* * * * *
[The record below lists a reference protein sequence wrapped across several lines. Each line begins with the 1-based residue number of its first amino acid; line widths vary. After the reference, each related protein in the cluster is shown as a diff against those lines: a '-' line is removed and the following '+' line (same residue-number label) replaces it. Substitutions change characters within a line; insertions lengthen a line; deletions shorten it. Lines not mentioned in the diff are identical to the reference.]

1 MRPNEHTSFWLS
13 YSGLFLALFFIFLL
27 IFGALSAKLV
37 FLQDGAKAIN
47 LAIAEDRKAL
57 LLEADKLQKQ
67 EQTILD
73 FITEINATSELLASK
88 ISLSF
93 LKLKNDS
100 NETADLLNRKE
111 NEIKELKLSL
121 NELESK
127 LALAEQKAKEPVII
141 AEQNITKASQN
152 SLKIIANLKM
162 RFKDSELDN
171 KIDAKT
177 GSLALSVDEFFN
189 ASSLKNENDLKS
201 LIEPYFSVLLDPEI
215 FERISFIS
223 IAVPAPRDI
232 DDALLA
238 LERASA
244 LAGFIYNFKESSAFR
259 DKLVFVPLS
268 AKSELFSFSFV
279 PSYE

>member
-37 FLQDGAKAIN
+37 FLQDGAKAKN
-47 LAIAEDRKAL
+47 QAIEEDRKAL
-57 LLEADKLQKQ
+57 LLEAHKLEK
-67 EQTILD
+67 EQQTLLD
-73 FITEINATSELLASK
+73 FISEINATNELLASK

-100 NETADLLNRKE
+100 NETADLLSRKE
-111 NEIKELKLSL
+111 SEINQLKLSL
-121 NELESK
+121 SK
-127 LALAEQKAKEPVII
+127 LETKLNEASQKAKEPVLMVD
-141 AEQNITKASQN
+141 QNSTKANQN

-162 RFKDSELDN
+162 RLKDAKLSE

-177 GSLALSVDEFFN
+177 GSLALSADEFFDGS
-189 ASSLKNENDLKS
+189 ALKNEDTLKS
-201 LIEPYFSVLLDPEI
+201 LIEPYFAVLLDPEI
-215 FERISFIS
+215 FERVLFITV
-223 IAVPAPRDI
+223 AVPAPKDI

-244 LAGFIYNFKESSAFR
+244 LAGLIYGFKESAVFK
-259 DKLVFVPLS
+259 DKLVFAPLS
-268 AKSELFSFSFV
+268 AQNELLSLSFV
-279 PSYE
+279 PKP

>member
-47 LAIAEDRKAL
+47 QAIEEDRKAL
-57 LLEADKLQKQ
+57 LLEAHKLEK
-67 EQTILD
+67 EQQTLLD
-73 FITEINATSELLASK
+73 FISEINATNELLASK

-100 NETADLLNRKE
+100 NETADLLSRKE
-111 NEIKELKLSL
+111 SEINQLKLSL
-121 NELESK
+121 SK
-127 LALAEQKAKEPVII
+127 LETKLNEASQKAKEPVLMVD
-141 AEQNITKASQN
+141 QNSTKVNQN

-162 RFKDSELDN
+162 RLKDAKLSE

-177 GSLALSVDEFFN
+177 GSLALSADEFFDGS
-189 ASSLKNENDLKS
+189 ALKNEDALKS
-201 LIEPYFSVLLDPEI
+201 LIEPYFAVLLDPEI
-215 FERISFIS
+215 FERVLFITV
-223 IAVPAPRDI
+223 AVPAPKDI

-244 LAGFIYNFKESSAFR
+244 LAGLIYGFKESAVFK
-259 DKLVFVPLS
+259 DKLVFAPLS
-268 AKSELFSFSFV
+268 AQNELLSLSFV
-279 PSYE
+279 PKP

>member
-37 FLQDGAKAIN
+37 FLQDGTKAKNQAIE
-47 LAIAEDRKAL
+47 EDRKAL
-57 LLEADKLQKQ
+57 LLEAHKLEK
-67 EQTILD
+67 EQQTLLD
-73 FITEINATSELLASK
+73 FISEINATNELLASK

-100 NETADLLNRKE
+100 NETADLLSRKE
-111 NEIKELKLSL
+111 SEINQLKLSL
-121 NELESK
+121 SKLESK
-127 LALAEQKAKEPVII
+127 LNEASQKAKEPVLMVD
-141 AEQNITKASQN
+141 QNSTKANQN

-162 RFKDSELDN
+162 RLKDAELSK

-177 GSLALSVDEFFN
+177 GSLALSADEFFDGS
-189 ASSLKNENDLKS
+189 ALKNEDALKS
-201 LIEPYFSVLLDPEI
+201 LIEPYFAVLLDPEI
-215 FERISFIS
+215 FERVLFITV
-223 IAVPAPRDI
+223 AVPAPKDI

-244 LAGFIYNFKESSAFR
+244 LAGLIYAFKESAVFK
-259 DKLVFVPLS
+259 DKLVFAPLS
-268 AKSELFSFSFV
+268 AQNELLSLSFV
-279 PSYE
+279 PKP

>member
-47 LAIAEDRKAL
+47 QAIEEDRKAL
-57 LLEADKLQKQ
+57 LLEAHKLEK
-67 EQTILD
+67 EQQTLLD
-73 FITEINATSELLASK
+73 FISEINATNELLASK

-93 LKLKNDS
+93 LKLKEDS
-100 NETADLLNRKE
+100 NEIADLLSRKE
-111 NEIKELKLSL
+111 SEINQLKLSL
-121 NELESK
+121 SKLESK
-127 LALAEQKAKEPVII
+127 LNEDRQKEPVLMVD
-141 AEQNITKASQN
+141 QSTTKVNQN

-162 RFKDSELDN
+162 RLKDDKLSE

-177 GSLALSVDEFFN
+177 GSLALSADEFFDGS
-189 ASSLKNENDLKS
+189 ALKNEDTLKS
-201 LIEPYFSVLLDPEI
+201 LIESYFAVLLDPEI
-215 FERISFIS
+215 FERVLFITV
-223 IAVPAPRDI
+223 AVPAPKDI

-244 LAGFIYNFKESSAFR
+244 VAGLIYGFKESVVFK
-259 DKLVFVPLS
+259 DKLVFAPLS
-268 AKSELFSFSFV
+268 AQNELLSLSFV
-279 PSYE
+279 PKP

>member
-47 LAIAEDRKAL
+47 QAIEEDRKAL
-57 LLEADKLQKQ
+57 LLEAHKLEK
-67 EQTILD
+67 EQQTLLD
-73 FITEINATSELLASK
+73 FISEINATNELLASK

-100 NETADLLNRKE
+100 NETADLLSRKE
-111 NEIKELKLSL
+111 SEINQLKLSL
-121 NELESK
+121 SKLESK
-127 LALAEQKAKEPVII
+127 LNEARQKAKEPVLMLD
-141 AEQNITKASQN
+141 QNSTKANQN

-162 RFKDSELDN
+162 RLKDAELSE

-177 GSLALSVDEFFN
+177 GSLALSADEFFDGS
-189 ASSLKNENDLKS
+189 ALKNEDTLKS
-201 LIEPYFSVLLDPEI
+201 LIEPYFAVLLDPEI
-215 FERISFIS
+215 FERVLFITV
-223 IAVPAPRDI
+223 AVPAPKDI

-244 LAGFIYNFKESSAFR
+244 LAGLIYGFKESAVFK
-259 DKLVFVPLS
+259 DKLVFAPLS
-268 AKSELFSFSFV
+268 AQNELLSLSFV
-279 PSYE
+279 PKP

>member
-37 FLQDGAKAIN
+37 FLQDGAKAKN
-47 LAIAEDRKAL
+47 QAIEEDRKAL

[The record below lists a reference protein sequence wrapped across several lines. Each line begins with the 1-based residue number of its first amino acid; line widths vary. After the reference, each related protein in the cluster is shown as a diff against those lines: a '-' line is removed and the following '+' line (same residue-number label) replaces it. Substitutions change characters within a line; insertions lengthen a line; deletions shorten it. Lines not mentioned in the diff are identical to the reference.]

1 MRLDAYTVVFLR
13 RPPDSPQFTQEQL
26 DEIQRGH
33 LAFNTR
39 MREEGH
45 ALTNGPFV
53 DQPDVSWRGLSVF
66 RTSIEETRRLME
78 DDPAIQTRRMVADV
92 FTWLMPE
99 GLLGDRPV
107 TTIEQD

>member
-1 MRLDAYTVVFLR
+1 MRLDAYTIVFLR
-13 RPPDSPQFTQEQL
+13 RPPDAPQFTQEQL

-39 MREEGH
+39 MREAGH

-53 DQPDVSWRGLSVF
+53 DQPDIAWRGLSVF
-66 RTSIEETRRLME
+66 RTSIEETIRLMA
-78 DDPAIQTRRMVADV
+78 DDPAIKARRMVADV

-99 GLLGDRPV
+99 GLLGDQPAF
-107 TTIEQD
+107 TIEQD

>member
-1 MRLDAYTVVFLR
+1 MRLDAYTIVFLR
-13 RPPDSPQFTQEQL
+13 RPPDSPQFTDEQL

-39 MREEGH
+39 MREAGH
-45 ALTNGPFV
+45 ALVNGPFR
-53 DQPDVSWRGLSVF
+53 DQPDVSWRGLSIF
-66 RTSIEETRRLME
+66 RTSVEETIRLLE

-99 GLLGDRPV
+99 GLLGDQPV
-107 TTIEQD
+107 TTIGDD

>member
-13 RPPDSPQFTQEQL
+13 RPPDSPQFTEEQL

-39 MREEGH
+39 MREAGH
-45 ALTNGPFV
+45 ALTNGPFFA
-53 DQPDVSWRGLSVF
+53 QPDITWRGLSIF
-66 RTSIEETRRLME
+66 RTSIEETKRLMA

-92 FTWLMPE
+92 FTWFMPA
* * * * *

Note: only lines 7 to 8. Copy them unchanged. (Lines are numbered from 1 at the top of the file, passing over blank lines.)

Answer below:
57 LLEADKLQKQ
67 EQTILD